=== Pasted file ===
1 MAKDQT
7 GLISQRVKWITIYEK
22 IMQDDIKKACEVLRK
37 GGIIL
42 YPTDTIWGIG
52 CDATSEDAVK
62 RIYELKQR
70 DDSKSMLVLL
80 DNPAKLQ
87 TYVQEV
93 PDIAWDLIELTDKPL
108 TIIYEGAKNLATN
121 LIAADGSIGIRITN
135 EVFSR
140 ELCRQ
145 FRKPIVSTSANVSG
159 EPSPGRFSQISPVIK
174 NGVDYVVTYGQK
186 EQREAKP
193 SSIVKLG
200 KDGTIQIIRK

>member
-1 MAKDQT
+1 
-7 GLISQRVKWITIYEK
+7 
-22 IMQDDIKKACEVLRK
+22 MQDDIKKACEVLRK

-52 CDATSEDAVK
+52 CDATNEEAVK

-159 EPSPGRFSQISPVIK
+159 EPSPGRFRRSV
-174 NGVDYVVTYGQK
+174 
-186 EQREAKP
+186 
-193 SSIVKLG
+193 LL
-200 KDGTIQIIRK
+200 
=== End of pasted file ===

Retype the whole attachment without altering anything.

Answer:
1 MAKDQT
7 GLISQRVKWITIYEK
22 IMQDDIKKACEVLRK
37 GGIIL
42 YPTDTIWGIG
52 CDATSEDAVK
62 RIYELKQR
70 DDSKSMLVLL
80 DNPAKLQ
87 TYVQEV
93 PDIAWDLIELTDKPL
108 TIIYEGAKNLATN
121 LIAADGSIGIRITN
135 EVFSR
140 ELCRQ
145 FRKPIVSTSANVSG
159 EPSPGRFSQISPVIK
174 NGVDYVVTYGQK
186 EQREAKP
193 SSIVKLG
200 KDGTIQIIRK

>member
-1 MAKDQT
+1 
-7 GLISQRVKWITIYEK
+7 
-22 IMQDDIKKACEVLRK
+22 MQDDIKKACEVLRK

-52 CDATSEDAVK
+52 CDATNEEAVK

-159 EPSPGRFSQISPVIK
+159 EPSPGRFRRSV
-174 NGVDYVVTYGQK
+174 
-186 EQREAKP
+186 
-193 SSIVKLG
+193 LL
-200 KDGTIQIIRK
+200 